I received a phone call with regard to our genetic testing. If you’ve been following since “the beginning”, you may recall we have previously tested chromosome 17, and DCX gene, both of which are commonly found to be tied to Lissencephaly, but those results came back clean. We tapped the breaks on what could have been an expensive chase, and decided to focus on different things for a while. I brought the topic back up after their 2nd birthday, so we ran whole exome sequencing through GenDx this time, with the support of our Chidren’s hospital. And at no cost to us!
L was the “patient”, although J, N, and myself were tested as well. What was found was a NEW mutation. Neither J nor I were genetic carriers. It was not a chromosome disorder but in terms of location, was on 12q. More specifically it was the TUBA1A gene. TUBA1A is important in brain development. Mutations within it are not currently known to cause other body or organ issues, (not consistently linked to renal disease, deformations, etc) When this occurs, it is Autosomal Dominant. So in other words it is NOT present in big brother K in a recessive form.
Within TUBA1A, their specific mutation was on 652 – G to A: In the DNA sequence, there is a misspelling on a base pair. They have an A (adenine) where they should have a G (guanine). This type of mutation is referred to as a transition. It caused a change in the protein D218N. All of the above leads to a neuronal migration disorder as cells are aligning during pregnancy.
Their specific mutation had been as of yet unreported, but because nearby similar mutations have been reported on TUBA1A and known to cause Liss, they are confident this is the genetic issue.
According to the genetic counseor, TUBA1A mutations are found in only 1% of Classic Lissencephaly. (And Lissencephaly is already a rare 1 in 100,000)
They are not sure what causes this new mutation, but it is believed to be random with no known predisposition. That means the chances of recurrance are “very low”. They assign it less than 1%. I know of other families who were told something similar with other findings, yet had a reoccurance with a later child. When I asked if that means that possibly the combination of our DNA can be more likely to cause this mutation, she said no. But it is possible that even though the results are not in our blood, there could be mutations on a particular egg or sperm. (I believe this is called being a mosaic carrier but I have more to learn about this part). So while the existance of other mutations is unlikely, and the chances of getting pregnant with one of those if it does exist is very rare, they can never say 0% with confidence.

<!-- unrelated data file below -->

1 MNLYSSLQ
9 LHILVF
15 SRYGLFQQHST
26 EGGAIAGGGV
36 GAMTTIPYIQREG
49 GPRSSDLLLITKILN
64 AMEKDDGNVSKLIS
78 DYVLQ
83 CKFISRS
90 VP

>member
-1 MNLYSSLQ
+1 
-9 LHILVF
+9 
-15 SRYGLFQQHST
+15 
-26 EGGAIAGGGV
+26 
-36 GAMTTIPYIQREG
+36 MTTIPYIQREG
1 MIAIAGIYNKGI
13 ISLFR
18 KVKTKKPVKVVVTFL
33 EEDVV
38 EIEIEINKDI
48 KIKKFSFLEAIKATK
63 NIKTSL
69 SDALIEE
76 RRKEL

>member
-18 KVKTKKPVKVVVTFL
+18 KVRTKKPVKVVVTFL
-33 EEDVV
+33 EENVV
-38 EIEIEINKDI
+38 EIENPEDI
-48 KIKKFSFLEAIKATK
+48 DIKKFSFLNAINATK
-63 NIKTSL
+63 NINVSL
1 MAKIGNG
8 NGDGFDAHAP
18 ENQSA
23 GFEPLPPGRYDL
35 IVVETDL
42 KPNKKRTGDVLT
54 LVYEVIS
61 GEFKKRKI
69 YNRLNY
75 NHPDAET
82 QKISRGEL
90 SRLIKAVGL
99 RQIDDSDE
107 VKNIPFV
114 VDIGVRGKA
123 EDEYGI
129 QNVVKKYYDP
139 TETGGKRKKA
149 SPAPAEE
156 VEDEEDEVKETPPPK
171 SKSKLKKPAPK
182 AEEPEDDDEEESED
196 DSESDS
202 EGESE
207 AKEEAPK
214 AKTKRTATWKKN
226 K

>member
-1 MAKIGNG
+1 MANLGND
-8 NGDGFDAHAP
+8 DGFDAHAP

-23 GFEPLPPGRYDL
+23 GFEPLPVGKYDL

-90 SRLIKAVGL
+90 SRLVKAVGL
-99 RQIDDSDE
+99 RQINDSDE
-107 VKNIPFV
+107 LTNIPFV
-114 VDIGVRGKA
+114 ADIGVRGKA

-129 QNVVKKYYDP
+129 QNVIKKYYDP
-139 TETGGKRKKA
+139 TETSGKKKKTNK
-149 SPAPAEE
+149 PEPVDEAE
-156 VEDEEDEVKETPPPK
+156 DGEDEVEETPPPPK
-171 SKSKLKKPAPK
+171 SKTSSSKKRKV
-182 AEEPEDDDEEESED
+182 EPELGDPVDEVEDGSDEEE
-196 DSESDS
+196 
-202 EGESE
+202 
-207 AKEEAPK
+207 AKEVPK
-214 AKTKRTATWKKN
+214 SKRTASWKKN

We were willing to hear if they discovered any other genetic predispositions (cancer, Huntington’s, heart disease, etc). There were no such secondary findings on L so therefore no further searching for those in the rest of us.
What does all this mean? Beats me. I wish I had paid more attention in biology back when they were talking about base pairs. But I’m eager to see what I can round up to understand this better. If you understand this sort of thing, feel free to chime in, or help me with intelligent questions.
What does all of this mean for L and N? I can find families who are dealing with a much more specific, and seemingly similar set of circumstances. Fellow moms have been a tremendous resource so far, and now I can hone in on a group who fits “us” even more and hopefully also offer similar support and ideas.
As far as their prognosis or severity changing…it doesn’t. They’ve always been L and N, I’m just on a path to understanding them a bit better. But they were precious and loved yesterday and they are precious and loved today.